Tips & Tools Weekly (Vol. 12, No. 31)27 Aug, 2007
Learning Curve (AutoCAD Tutorial): DWF, Part 4 -- The Final Chapter
Solid Thinking: Share More CAD Data with SolidWorks
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Bluebeam Integrates PDF Technologies into Online Plan Room
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“This allows a single copy of the previous plot to print. For parts books, we make four copies of a lot of prints. Using this code, we do the regular three-point printing followed by the Previous Plot icon -- the quantity is a flyout.
“Another good use is if you make a print, then make a correction or change and then want to print again.”
NOTES FROM CADALYST TIP PATROL: Our patrollers agree that this tip is useful.
A second patroller adds, “The whole plotting process is a set of known command responses that can easily be parsed to a script routine and tailored to suit any plot device, plot area, scale, and sheet size. These are the basic variables that can be set by a LISP routine or script file that can then be run via a single (or, in this case, three) click button. The problem here is that by the time you have offered all the different settings for these variables, you can end up with so many flyouts and/or buttons that it can be a bind locating the correct one for your desired output. At this point it may just be better to use the standard AutoCAD Plot dialog box, which of course offers endless flexibility on your system.
“In our office we have buttons for the most popular outputs: full-size/scale hardcopy, the same but to a file, half-scale (check) plot, fit-scale (A3) print, and a partial print of your drawing at full scale on either an A3 or A4 sheet for a quick check of the final clarity of display of any part of your drawing. This limits our plot toolbar to only six buttons. This normally takes care of about 95% of our everyday plot requirements, while the remaining 5% is done via the Plot dialog box.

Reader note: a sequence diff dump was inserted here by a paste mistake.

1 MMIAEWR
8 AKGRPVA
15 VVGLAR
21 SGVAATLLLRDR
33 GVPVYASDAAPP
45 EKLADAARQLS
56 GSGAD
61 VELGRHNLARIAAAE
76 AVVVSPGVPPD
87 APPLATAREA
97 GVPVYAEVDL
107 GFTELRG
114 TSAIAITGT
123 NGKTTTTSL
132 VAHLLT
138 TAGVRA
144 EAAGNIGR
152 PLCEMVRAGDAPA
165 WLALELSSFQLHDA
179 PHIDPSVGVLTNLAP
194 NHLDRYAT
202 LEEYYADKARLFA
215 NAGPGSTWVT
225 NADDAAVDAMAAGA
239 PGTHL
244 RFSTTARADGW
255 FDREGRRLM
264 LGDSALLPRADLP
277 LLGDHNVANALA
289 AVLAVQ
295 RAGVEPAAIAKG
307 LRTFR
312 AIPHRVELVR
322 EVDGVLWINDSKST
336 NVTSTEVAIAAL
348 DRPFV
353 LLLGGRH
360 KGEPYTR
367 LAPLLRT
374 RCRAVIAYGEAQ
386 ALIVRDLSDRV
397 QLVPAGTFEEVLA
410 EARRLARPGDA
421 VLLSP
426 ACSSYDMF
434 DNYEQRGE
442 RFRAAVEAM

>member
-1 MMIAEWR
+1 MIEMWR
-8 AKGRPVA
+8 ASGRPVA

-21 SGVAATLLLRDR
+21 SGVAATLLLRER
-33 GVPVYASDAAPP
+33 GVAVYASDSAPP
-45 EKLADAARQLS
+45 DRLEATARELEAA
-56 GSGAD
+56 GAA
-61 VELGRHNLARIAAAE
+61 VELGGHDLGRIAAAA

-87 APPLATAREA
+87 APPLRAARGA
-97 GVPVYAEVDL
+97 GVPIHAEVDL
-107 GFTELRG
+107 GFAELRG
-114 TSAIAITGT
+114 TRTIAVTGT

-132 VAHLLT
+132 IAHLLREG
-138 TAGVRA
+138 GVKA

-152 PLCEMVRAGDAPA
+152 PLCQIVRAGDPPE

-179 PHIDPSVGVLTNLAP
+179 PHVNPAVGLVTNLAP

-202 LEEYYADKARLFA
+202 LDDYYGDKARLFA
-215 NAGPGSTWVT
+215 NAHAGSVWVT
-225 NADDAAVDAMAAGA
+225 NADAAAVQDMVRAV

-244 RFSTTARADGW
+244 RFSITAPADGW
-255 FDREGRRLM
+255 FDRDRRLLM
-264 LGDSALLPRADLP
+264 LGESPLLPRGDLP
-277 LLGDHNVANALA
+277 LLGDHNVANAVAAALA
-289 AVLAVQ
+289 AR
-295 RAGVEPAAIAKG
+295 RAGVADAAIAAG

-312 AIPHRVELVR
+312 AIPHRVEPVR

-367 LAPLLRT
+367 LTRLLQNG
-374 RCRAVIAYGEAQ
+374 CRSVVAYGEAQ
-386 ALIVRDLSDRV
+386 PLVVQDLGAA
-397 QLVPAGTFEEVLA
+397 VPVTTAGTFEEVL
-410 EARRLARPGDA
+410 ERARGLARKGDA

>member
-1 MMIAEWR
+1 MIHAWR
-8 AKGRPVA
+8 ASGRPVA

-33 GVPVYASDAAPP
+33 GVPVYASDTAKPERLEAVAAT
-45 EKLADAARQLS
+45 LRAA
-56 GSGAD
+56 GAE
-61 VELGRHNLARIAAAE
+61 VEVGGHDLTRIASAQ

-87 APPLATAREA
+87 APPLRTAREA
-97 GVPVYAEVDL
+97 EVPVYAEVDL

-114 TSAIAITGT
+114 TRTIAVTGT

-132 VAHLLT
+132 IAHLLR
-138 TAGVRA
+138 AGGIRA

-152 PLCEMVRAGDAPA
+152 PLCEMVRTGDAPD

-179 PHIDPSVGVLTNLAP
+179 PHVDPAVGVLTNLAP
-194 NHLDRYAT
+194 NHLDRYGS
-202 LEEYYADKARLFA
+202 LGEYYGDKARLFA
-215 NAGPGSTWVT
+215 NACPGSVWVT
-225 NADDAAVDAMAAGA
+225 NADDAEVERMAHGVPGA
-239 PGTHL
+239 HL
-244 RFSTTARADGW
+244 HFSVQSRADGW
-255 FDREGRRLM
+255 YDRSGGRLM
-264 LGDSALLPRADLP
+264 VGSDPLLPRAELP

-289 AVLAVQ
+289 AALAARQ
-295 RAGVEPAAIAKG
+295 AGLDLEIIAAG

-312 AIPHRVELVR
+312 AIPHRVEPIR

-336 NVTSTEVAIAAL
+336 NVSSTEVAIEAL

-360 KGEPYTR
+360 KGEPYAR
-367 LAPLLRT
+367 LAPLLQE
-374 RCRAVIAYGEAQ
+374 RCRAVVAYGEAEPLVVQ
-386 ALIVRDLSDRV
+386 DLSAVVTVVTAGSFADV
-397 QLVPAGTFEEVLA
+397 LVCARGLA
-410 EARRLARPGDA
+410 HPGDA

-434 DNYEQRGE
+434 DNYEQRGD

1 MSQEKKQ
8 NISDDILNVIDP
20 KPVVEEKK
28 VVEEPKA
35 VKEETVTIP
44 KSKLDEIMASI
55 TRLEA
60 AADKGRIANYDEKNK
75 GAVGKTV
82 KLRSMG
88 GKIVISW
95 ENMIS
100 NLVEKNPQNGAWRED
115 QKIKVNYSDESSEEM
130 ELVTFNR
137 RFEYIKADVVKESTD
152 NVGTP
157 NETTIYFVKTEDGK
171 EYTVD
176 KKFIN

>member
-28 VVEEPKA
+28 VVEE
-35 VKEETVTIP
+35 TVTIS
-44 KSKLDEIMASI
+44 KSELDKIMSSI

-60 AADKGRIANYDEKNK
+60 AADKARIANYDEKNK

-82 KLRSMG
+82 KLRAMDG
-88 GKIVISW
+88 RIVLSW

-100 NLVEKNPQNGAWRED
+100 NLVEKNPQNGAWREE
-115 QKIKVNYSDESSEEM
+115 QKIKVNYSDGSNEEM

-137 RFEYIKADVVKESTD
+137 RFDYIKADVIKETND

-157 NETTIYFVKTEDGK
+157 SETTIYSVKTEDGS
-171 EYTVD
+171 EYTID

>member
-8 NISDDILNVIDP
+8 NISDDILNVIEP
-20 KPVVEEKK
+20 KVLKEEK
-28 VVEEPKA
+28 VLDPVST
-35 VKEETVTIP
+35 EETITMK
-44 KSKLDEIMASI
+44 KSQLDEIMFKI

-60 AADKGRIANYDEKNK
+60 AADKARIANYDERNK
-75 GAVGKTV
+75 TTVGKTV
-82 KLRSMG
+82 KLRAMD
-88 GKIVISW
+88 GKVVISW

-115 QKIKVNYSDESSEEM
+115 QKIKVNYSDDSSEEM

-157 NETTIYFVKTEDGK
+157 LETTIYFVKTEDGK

“The Plot / Previous routine above is fine provided you remember what your last plot parameters were and merely shows that known command sequences can easily be programmed into a macro to suit any requirement. Just don't get carried away with these!”
MicroStation Tip: Specifying a Logical Name for a Reference in the Pentable
Answer: When specifying a logical name for a reference in the pentable, you can enter the complete logical name or you can enter an expression pattern consisting of one or more wild cards. The following identifies the wild cards that you can use for matching logical names.
A wild card can be used to:
Examples are .*<name> or <name>.*.
These options can be found in the MicroStation documentation under Printing Guide / Print Resymbolization and Pen Tables / Modify Pen Table dialog box.
Axiom offers many MicroStation Tips on its MicroStationTips.com Web site.
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